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Finding the right extended/expanded memory for my Dell System 200 286

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    Finding the right extended/expanded memory for my Dell System 200 286

    My Dell System 200 286 is in tip-top condition with the exception that I'd still like to max out the RAM. It has 4 30-pin SIMM slots. Under the case cover I find this sticker on top of the floppy drive cage. See SIMM note on the lower left.

    Dell System 200 Component Identification - Screenshot 2021-05-05 204458.jpgDell System 200 286 SIMM slots - Screenshot 2021-05-05 202232.jpg

    I bought a set of quantity 8 of 256 kB. SIMM sticks on eBay. Here is what the listing said.
    • https://www.ebay.com/itm/143364068604
    • "8x 256KB 30-Pin 3-Chip Parity 80ns Memory SIMMs 2MB Matched Set Vintage PC RAM
    • Condition: Seller refurbished
    • Our mission is to provide the highest quality Macintosh parts for your vintage computer restoration projects.
    • ITEM DESCRIPTION: This is a matched set of EIGHT 256KMB 30-pin SIMMs, totaling 2MB. These are parity modules with three chips on one side (other side is empty) This is a fully tested and working set for vintage PC systems.
    • NOTE: Your item may look slightly different than the one pictured here.
    • TESTING: The item was tested in our shop and works perfectly!"
    I inserted 4 of the sticks in the correct direction and tried booting, but the computer would not boot. I removed the sticks and it booted fine.

    The 4 SIMM sticks inserted - Screenshot 2021-05-05 212316.jpg

    Is installing RAM in a 286 PC as simple as putting it in the slots and booting up, or am I missing something? Is it possible I was sent Mac SIMM RAM instead of PC RAM, or even some other thing, like Amiga SIMM? Is there any difference between PC SIMM RAM parts and Mac SIMM RAM and any other SIMM?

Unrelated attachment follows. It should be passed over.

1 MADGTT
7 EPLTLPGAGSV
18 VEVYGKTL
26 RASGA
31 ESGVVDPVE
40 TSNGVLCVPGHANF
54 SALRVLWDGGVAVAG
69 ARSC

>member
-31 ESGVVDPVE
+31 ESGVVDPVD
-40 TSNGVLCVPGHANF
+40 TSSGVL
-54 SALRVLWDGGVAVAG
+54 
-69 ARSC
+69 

Last edited by Bill-kun; May 5, 2021, 05:24 PM.
    Sattinger’s Law: “It works better if you plug it in.” 🤯 Corollary: “It works even better if you plug it in correctly.” 🤯🤯
    "The simplest solution is the most likely solution." --My paraphrase of Occam's Razor
    "You can get [a computer] like yours at a garage sale for, like, fifteen dollars," --Strong Sad, sbemail #33

    #2
    There's no difference between Mac and PC 30 pin SIMMs, they're the same. The only odd man out is IBM 30 pin SIMMs, which do have different pinouts on specific machines.

    The only thing that could be causing issues is the fact it only has two memory chips (the 3rd smaller one is for parity) instead of eight or 9 chip modules (the 9th again being for parity.) Some machines don't play nice with high density memory modules that use four or two memory chips on them. Parity is another thing, some machines don't like parity memory.

    Comment


      #3
      Given that the memory stick diagram shows 9 chips, I will assume I need sticks of 256 kB. with 9 chips each. Now to search for them.
      Sattinger’s Law: “It works better if you plug it in.” 🤯 Corollary: “It works even better if you plug it in correctly.” 🤯🤯
      "The simplest solution is the most likely solution." --My paraphrase of Occam's Razor
      "You can get [a computer] like yours at a garage sale for, like, fifteen dollars," --Strong Sad, sbemail #33

      Comment


        #4
        According to Total Hardware's motherboard information the Dell 200 system requires parity chips:
        DRAM CONFIGURATION
        Size Bank 0 Bank 1 Bank 2 Bank 3
        1MB (1) 256K x 36 NONE NONE NONE
        2MB (1) 256K x 36 (1) 256K x 36 NONE NONE
        3MB (1) 256K x 36 (1) 256K x 36 (1) 256K x 36 NONE
        4MB (1) 256K x 36 (1) 256K x 36 (1) 256K x 36 (1) 256K x 36
        4MB (1) 1M x 36 NONE NONE NONE
        5MB (1) 1M x 36 (1) 256K x 36 NONE NONE
        6MB (1) 1M x 36 (1) 256K x 36 (1) 256K x 36 NONE
        7MB (1) 1M x 36 (1) 256K x 36 (1) 256K x 36 (1) 256K x 36
        8MB (1) 1M x 36 (1) 1M x 36 NONE NONE
        9MB (1) 1M x 36 (1) 1M x 36 (1) 256K x 36 NONE
        10MB (1) 1M x 36 (1) 1M x 36 (1) 256K x 36 (1) 256K x 36
        12MB (1) 1M x 36 (1) 1M x 36 (1) 1M x 36 NONE
        13MB (1) 1M x 36 (1) 1M x 36 (1) 1M x 36 (1) 256K x 36
        16MB (1) 1M x 36 (1) 1M x 36 (1) 1M x 36 (1) 1M x 36
        Note: Sizes shown here are in addition to 640KB factory configured on the main board.

        Comment


          #5
          I would install four 9-chip (parity) 1MB chips myself. Much easier to find. According to the chart above it looks like 256K chips are not even supported.

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